Our project aims to establish clarity, consistency and transparency in the understanding and application of the term by the family courts and to highlight good practice, where it exists.
Background to the project
All parents are entitled to support from the state to carry out their parenting responsibilities. So say the UN Convention on the Rights of a Child and the United Nations Convention on the Rights of Persons with Disabilities. The Care Act 2014 specifically includes parenting responsibilities as one of the eligibility factors for support and the central ethos of the Children Act 1989 is that children are best raised by their families, where possible, with local authority functions designed to provide support to the children and families.
The first edition of the Good Practice Guidance on working with parents with a learning disability (2007), published by the Department of Health and the Department for Skills and Education, emphasised the right to support, drawing heavily on the work by Beth Tarleton and colleagues in 2006, Finding the Right Support.
The 2016 and 2021 updates of the Good Practice Guidance by the Working Together with Parents Network did likewise.
And yet, despite this clear, rights-based foundation, cases were continually being reported where parents with learning disabilities were having their children permanently removed as they were unable to parent them safely without the right (or, in many cases, any) support.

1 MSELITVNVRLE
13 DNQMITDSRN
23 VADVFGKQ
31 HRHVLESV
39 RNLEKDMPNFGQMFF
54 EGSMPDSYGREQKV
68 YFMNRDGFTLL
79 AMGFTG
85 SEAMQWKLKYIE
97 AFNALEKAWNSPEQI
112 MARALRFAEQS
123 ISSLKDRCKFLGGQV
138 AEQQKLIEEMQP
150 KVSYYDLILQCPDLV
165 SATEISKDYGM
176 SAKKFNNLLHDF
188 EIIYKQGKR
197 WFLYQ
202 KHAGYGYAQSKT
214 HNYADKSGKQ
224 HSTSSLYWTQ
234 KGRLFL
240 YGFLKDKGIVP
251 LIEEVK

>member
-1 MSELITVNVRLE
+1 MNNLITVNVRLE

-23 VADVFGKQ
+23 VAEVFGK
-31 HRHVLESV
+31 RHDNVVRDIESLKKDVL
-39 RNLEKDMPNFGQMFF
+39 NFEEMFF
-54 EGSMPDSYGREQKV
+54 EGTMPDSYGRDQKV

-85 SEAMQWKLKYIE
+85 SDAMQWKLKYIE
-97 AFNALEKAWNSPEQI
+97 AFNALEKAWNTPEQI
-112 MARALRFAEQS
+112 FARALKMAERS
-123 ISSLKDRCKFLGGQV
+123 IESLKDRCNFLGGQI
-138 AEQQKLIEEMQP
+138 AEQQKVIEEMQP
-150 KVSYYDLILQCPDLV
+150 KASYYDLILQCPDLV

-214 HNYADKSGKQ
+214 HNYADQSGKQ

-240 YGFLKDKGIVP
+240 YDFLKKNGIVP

In 2016, we started sending emails to the office of the President of the Family Division, highlighting published family court judgments showing local authorities’ routine failure to apply the principles of the Good Practice Guidance, when working with these families.
In April 2018, the then President, Sir James Munby issued guidance:
‘My primary purpose in issuing this Guidance is to bring to the attention of practitioners and judges, and to commend for careful consideration and application by everyone, the very important “Good practice guidance on working with parents with a learning disability” issued by the Working Together with Parents Network and the Norah Fry Centre in September 2016.’ Family Proceedings: Parents with a Learning Disability | Courts and Tribunals Judiciary